Tropicalia ou Panis Et Circensis was the manifesto to the Tropicalia movement that Caetano Veloso and Gilberto Gil started along with Os Mutantes, Gal Costa, Tom Ze and others in the late 60’s. In addition to being incredibly outspoken against the military dictatorship that silenced any form of expression and stripped people of their freedoms, they also set out to revolutionize form in addition to content. In all artforms involved in this movement (Theater, Cinema Novo, Poetry, Visual Arts, Music, etc…) they welcomed outside influences influences and embrassed them. Brazilian music at the time was overly-nationalist and frowned upon any outside influence. Artists like Caetano, Gil, and Os Mutantes rejected this idealogy and borrowed heavily from artists like The Beatles, Jimi Hendrix, Miles Davis, etc… Rogerio Duprat, the arranger of most of the albums during this time including this one, lived in France to study directly from Stockhausen and Pierre Boulez just as Quincy Jones did. It was through all these influences a new sound was created. This movement was shortlived though, due to the government jailing and eventually exiling Caetano and Gil on December 27th, 1968. The 2 lived in London until they were allowed back in 1972. Caetano wrote this about the effects of the movement in his book
‘Tropical Truth: A Story of Music & Revolution in Brazil’…


“We had not attained socialism, had not even found its human face; neither had we entered the Age of Aquarius or the Kingdom of the Holy Ghost; we had not overcome the West, had not rooted out racism or abolished sexual hypocrisy. But things would never be as they had been.”

After Tropicalia there was complete acceptance to inovation in the arts in Brazil. People were granted more freedom of expression, and artists were no longer censored. The political system even got better. There is a great documentary that is available online that you should definately check out called ‘Brazil, The Tropicalist Revolution’.

There are a ton of Brazilian blogs out there that have an overwhelming amount of rare and incredible records. You can spend days at Loronix, Som Barato, Brazilian Nuggets, Quimsy’s Mumbo Jumbo, Sabadabada, Na Onda Do Samba, Sounds of the 70’s, J Thyme kind, Abracadabra, Som Do Bom, Capsula da Cultura and Toque Musical.

Soul Jazz put out an incredible comp last year called ‘Tropicalia A Brazilian Revolution in Sound’. To keep the forum going and with an attempt to get more people involved, only registered users in the forum will recieve the link to this unbelievable record. So if you haven’t checked it out yet, go now…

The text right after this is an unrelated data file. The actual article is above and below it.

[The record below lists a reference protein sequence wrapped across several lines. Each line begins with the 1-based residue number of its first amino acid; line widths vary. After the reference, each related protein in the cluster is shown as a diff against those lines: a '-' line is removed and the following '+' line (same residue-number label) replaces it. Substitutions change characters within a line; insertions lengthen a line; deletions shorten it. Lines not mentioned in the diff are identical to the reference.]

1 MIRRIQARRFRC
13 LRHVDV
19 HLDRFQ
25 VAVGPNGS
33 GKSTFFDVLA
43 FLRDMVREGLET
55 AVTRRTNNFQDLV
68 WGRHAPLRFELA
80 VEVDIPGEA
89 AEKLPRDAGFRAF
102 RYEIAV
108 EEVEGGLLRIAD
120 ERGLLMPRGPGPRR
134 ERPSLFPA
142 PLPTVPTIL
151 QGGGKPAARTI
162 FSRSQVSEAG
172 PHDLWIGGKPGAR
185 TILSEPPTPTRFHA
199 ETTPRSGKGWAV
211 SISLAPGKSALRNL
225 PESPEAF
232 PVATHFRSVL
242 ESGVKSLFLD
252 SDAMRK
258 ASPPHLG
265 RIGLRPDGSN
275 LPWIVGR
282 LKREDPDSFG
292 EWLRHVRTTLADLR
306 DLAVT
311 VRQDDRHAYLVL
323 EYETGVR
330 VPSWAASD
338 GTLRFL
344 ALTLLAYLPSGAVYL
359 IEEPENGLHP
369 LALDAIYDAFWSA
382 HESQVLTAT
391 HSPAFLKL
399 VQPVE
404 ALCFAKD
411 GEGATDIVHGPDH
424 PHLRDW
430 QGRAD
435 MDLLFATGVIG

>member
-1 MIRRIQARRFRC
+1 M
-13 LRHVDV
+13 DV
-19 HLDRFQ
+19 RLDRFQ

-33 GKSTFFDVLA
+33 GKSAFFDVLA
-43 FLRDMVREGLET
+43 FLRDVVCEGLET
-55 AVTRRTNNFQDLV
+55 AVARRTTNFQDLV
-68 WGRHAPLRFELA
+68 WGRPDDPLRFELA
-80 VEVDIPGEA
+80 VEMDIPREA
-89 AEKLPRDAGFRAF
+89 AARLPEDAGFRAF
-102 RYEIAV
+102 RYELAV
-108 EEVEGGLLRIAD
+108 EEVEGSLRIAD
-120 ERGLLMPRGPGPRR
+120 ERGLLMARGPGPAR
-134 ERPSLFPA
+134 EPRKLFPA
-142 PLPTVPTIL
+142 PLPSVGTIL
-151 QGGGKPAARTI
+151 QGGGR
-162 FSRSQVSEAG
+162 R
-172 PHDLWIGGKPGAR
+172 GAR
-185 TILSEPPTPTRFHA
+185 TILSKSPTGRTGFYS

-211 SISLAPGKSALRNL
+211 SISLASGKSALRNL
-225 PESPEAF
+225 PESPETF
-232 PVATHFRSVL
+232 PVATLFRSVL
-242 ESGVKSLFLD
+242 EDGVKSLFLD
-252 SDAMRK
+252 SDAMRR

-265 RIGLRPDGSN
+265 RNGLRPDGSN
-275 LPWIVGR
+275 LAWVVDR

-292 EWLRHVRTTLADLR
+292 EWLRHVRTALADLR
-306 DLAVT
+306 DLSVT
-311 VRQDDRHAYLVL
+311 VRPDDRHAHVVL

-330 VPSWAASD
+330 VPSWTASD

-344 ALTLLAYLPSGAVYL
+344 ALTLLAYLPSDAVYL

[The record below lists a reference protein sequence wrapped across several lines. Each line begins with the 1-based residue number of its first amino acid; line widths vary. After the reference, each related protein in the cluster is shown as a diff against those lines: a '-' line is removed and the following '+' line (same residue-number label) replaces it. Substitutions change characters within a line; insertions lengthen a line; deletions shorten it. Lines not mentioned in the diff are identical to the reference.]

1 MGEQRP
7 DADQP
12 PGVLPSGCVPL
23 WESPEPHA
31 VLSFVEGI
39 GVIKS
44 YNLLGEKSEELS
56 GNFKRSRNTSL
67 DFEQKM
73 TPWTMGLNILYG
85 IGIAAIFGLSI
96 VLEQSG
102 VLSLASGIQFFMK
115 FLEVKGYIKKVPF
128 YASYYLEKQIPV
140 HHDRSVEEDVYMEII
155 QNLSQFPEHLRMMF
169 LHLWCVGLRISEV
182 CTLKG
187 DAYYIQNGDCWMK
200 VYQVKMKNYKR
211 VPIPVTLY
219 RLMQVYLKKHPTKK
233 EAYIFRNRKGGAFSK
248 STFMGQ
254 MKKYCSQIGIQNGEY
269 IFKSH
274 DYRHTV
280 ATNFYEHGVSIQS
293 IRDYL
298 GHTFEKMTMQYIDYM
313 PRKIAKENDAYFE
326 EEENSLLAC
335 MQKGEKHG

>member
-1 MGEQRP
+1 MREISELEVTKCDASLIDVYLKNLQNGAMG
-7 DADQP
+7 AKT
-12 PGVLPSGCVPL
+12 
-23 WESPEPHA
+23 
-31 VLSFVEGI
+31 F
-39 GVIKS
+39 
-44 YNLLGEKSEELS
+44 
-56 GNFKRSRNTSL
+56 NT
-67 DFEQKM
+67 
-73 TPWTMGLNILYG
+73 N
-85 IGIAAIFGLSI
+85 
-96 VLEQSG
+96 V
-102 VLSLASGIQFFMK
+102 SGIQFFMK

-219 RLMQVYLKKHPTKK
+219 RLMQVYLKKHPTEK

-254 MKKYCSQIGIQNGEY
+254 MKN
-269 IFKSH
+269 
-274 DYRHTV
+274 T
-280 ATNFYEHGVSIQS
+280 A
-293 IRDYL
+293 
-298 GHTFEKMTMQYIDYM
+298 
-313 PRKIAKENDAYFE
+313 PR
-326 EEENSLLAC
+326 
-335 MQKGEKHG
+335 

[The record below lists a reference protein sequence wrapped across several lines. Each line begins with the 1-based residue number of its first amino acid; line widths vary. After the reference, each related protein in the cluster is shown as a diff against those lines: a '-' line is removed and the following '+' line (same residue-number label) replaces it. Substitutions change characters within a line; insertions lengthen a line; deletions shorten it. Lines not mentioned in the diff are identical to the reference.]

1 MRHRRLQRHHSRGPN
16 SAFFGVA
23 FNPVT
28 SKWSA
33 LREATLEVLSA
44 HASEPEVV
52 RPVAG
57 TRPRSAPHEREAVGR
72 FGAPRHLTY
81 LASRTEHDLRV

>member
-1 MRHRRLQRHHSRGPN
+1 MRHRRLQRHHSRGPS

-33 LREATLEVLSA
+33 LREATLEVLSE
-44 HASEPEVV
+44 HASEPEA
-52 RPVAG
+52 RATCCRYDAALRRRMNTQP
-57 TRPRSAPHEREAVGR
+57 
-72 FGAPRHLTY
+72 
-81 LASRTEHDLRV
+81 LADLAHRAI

P.R. Pride Parade…

check this article on why this person doesn’t go to the parade anymore. Definately worth a read. The music being played these days exemplifies what Robert ‘Dube’ Colon had to say. Reggaeton is the commercialization of the culture, and what it did to latin music is even more extreme than what new commercial hip hop has done to the golden era of hip hop. Granted we live in a much more capitalistic society, and not all music has to be socially and politically concsious, but…does ALL of it have to be ignorant? Just a thought.

There is this incredible book called We Took The Streets: Fighting for Latino Rights with the Young Lords by Miguel ‘Micky’ Melenez that talks about what the Young Lords did for the community. Also check the documentary… They both talk about the involvement of all the musicians in those times, i.e. all the artist on Fania, Ray Barretto, Willie Colon, Ruben Blades, Hector Lavoe, etc…and how they would do free concerts to support whatever cause that the Young Lords would be working on. In a lot of cases, people like Ruben Blades and many others would actually be more involved with the protests, community improvements, etc….themselves when they aren’t doing the music. A huge contrast to say the least.

So…in a few hours I will be posting a few records by those people, who not only had something profound to say, but the music itself was incredible. That’s real energy…instead of yelling “con la lengua afuera” over an 808. So keep coming back today because there’s some serious records comin…